With the pandemic still on people’s minds, one thing that schools and families are understandably concerned about is student mental health and wellness. Luckily, families and community members in so many of our schools are pitching in to help– allocating time, money, and effort to using their School Advisory Councils (SACs) and other parent leadership councils (such as Home and School Associations) as a way to bolster student health and provide resources. While the programs and councils at our schools may differ, one thing is abundantly clear– there is a staunch commitment on the part of concerned parents, families, and community members to making sure students and schools are supported in today’s trying times.
Maritza, a parent and SAC member from Mary McLeod Bethune School, explained that “I promised myself I’d be as involved as possible in my child’s education.” For Maritza, part of that promise involves serving on her school’s SAC and helping to focus on student health and wellness, helping to augment resources, and holding events. Then there’s Maggie; a parent, a SAC member, and a Health and Wellness Committee member at Julia R. Masterman Laboratory and Demonstration School. Maggie and fellow Committee members recognized the challenges presented by the pandemic to students and their health, mentioning that “Mentally and physically if they are not in their best state, they cannot focus– they will get anxious, upset, and they get into a vicious cycle.” For both Maritza and Maggie and so many others, the mental and physical health of students is something well worth supporting.
And both Maritza and Maggie, along with their fellow SAC and committee members are donating so much time and effort– both to good effect. At Bethune, Maritza explained how a partnership with Temple University “brings resources to the meetings” and “allows participants to navigate those spaces as to why these things are so important– they are able to explain things like how the brain is affected by stress.” Bethune just recently worked to hold an anti-violence awareness event, along with a resource fair. At Masterman, Maggie remarked on how parents and families “so willingly contribute their time, their expertise, their passion.” SAC and Committee members at Masterman were able to present research to school leadership “with regard to how to keep our students safe, and how to prepare the school for students’ safe return”, as well as host a forum for AAPI parents and students to voice their concerns and come together as a community after the Atlanta Spa shooting. For so many school SACs, partnering with organizations and individuals within the community so as to bring resources and knowledge into the school is vital. After all, as Maritza said, “This is what makes a school community, schools should be a community hub for all.”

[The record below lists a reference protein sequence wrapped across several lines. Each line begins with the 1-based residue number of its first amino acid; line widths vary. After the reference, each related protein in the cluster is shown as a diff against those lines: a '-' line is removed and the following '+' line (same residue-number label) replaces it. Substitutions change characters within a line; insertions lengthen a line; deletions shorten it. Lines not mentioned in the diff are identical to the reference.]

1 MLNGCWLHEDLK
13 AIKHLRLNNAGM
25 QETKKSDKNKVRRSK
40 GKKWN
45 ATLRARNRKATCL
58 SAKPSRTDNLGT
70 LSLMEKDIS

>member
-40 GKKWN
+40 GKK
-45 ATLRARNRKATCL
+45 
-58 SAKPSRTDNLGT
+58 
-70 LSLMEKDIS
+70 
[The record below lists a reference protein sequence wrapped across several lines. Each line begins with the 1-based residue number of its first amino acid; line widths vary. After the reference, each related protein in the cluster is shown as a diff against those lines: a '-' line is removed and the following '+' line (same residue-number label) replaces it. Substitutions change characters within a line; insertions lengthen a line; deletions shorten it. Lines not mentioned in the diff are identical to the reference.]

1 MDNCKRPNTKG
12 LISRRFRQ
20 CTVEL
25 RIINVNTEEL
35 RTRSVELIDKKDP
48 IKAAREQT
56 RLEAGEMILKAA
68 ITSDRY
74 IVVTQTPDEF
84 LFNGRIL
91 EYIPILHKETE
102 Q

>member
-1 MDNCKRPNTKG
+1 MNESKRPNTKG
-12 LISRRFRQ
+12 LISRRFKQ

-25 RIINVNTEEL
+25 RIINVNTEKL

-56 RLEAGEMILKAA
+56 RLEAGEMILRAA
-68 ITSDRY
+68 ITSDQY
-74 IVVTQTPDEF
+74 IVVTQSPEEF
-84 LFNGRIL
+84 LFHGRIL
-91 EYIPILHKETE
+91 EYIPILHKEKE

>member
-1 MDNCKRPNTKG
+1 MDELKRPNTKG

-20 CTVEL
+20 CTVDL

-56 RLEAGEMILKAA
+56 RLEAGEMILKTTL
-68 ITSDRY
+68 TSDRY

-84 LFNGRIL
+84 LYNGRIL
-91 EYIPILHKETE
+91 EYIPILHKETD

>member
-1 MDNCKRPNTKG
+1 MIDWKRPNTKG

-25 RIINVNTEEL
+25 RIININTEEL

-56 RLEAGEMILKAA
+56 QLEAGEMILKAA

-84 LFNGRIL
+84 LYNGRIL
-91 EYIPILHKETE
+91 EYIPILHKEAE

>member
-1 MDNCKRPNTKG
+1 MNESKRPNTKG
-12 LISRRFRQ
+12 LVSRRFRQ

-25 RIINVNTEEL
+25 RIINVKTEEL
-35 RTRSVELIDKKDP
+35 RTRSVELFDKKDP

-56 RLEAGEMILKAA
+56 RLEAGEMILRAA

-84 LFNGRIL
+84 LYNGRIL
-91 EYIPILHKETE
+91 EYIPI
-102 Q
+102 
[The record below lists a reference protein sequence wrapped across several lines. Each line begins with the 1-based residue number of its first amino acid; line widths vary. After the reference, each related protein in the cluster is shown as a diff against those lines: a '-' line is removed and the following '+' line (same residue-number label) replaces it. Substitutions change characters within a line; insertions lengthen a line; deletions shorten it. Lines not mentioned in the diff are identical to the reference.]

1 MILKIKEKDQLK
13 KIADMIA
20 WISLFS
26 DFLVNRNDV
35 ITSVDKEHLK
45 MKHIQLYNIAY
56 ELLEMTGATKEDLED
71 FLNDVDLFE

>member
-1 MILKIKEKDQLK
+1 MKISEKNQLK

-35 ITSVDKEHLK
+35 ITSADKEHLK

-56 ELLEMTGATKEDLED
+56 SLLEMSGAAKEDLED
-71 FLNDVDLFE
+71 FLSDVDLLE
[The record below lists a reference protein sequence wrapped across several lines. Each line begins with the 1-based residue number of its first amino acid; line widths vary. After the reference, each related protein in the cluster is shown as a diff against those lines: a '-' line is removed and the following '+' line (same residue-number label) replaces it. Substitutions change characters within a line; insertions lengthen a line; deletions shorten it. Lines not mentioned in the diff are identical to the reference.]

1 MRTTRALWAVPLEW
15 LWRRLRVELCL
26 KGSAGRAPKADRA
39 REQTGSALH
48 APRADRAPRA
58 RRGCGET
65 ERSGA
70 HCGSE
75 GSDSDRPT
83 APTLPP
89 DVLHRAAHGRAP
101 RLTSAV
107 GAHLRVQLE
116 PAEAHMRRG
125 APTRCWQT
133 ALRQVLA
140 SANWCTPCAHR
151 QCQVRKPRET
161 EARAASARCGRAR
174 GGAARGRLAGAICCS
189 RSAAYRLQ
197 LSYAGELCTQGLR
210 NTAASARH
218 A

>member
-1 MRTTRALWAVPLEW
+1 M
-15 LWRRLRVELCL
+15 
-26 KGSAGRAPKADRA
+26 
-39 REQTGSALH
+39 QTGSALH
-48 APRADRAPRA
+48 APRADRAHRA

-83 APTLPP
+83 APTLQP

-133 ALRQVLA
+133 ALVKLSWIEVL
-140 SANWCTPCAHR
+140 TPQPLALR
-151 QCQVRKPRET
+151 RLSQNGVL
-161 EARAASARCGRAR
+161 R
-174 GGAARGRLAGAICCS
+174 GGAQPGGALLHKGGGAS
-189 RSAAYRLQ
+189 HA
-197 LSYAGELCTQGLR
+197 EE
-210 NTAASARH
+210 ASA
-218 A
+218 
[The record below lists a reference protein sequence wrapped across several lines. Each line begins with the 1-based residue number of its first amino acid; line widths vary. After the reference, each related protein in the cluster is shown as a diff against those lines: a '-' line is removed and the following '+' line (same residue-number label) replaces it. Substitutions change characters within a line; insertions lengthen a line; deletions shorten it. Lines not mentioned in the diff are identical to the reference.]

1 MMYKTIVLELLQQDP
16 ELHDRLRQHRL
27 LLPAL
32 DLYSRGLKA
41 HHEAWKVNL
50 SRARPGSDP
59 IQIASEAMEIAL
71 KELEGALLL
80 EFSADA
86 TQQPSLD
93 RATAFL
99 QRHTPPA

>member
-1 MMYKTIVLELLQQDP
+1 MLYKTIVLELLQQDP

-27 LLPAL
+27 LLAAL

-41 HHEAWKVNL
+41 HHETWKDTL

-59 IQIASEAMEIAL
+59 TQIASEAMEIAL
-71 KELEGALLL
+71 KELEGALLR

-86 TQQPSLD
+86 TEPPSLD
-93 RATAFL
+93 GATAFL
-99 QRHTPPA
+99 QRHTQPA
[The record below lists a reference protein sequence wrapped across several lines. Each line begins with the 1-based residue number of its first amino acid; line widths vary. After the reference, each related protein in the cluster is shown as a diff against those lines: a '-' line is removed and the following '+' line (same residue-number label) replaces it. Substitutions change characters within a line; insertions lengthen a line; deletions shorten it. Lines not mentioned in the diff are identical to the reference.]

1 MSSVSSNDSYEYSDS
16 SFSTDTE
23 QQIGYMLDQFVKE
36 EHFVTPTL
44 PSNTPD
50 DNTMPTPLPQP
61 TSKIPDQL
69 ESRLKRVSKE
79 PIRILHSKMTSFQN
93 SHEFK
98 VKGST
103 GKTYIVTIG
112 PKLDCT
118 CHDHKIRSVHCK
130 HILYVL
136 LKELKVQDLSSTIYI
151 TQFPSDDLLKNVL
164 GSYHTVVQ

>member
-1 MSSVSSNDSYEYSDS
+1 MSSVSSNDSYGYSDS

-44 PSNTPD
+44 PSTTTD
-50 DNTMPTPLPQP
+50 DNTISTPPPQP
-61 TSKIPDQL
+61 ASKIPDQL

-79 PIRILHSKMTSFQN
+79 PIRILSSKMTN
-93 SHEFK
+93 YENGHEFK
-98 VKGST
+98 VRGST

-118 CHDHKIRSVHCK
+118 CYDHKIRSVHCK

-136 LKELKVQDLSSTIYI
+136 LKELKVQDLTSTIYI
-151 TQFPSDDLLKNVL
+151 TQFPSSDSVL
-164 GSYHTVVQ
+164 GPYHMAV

For parents, families, and community members looking to support student wellness and mental health, but are unsure of how to do so, Maggie has some advice: “Simply put, just [to] ‘show up’” and “…as long as you are willing to make your contribution, you don’t have to do the SAC work every day– that’s the beauty of working as a team.” Maritza advocates for working with the school and FACE liaison as well as having families to “Be available, be open to meeting times” and “Let your school know when you’re able to volunteer” before adding, “Make sure the school has your contact information and let them know the best way to reach you.”
For so many families in the District, student mental health and wellness is a topic that deserves attention and abundant resources. SAC subcommittees devoted to these topics can help to bring in knowledge and best practices that can undergird student health and wellness. By bringing in community partners and having families work as a team, there are so many beneficial things SACs can do to support their school’s students. And when families make a difference, it never fails to brighten everyone’s days– or as Maggie put it, “I’m proud to be a part of this.”